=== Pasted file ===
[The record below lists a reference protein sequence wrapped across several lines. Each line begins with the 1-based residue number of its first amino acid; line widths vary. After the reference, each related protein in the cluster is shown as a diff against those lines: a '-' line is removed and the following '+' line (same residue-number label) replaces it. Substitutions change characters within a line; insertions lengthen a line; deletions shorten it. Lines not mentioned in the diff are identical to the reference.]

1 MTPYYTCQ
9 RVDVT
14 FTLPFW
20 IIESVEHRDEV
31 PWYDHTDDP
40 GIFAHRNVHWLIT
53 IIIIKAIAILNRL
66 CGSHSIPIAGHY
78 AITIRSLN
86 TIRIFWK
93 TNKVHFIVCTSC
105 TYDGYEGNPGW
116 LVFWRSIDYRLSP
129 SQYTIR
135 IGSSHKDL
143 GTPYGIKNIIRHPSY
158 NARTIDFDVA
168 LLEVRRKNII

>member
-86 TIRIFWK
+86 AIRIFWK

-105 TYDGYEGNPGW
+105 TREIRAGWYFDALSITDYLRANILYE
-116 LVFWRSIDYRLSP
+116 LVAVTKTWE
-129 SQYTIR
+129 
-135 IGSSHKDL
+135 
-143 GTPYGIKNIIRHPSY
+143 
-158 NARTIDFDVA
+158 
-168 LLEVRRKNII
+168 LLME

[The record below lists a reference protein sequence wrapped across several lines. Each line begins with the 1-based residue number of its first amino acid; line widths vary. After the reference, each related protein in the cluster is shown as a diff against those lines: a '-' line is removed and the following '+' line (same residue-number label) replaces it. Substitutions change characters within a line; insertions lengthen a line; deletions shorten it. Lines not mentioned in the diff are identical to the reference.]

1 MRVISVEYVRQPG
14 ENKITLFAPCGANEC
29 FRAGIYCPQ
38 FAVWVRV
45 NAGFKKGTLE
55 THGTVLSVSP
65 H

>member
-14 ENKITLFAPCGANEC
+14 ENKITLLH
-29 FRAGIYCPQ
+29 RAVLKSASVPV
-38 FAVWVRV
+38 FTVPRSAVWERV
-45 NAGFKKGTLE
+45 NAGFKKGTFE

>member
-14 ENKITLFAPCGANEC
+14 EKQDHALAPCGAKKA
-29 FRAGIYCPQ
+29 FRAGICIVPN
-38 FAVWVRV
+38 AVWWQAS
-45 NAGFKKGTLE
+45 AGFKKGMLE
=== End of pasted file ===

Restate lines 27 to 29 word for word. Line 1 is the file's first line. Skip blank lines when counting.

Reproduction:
-129 SQYTIR
+129 
-135 IGSSHKDL